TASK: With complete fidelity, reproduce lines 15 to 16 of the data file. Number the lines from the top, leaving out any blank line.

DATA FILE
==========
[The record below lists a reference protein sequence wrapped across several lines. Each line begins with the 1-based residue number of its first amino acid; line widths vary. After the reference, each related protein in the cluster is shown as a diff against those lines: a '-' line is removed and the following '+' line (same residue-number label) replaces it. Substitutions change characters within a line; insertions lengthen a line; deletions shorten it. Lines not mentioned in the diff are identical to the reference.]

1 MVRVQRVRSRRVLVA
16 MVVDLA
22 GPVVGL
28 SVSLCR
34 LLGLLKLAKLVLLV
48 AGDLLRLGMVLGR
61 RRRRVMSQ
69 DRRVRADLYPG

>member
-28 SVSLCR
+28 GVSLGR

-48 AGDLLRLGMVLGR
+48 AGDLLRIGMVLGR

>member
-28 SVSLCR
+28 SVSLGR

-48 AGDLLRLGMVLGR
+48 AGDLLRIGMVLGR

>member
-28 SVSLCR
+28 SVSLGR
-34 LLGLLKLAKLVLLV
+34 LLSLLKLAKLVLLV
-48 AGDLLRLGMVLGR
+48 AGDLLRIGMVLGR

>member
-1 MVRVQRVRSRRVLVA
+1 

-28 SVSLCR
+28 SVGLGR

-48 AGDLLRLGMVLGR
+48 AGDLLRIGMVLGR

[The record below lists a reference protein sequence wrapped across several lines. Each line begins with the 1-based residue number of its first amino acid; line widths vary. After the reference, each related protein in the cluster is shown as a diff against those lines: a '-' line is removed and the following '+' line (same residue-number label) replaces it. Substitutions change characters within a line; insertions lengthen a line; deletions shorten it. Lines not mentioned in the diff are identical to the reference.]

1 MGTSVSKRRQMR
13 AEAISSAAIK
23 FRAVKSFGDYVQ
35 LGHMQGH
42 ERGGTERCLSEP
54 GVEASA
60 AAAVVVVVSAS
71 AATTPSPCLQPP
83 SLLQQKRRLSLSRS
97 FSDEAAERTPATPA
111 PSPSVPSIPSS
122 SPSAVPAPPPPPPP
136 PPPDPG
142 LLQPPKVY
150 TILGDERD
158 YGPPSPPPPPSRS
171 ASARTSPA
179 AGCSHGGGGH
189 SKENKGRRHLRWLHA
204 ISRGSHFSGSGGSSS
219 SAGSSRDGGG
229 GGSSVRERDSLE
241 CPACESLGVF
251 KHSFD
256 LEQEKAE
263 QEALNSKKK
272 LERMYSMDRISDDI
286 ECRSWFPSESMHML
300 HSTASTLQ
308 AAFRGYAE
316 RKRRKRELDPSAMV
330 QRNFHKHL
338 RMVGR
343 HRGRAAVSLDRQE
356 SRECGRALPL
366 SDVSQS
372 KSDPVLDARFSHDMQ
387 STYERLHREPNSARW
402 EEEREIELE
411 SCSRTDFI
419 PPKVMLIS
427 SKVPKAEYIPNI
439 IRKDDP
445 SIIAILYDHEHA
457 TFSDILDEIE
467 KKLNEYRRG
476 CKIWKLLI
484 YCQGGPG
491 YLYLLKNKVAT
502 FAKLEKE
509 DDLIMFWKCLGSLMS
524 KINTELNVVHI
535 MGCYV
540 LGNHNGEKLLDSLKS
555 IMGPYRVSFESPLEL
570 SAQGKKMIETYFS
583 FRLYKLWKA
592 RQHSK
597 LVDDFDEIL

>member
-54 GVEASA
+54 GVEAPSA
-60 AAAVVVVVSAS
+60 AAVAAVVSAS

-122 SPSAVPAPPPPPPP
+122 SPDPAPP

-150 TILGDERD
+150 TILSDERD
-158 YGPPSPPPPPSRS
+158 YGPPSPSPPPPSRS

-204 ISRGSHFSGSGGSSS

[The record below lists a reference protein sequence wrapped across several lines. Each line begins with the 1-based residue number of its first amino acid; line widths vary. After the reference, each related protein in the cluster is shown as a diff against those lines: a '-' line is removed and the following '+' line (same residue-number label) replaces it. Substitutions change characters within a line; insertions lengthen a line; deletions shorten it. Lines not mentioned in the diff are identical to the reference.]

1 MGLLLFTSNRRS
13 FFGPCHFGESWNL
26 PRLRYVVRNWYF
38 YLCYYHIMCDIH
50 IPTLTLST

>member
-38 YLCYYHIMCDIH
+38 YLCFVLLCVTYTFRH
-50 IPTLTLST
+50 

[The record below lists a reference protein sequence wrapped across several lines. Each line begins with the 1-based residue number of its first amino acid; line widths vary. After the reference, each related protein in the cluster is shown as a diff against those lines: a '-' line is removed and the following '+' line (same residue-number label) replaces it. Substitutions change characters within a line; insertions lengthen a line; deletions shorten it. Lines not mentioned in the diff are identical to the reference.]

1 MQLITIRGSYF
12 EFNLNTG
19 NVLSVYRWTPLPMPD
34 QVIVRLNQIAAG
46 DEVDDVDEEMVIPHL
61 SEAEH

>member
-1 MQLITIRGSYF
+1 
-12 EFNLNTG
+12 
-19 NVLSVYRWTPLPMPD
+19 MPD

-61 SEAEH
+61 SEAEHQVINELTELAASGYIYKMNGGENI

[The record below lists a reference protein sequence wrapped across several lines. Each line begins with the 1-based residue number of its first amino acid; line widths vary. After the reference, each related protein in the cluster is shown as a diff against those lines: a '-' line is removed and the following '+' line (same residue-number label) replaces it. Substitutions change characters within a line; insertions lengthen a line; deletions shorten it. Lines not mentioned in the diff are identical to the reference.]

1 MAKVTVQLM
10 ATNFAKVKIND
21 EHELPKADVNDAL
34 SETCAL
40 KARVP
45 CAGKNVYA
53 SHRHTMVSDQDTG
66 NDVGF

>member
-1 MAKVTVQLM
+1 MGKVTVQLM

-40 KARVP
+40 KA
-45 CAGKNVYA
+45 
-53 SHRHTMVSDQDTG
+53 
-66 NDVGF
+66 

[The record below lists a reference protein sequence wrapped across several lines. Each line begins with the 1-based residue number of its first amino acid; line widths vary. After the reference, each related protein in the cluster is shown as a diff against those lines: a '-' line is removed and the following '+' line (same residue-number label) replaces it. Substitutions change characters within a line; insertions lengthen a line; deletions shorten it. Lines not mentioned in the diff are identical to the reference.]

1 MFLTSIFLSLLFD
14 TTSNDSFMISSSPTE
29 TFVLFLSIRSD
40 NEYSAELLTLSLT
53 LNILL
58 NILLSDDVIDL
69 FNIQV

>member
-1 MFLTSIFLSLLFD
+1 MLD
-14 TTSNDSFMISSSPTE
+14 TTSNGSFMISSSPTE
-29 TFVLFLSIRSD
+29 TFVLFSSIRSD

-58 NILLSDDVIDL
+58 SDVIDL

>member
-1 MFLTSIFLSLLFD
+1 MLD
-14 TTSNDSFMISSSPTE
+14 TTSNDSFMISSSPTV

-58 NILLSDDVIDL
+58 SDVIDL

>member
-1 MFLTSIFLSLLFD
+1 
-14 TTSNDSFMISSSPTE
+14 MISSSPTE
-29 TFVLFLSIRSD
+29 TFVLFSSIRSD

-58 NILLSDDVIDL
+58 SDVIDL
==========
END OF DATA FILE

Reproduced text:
>member
-28 SVSLCR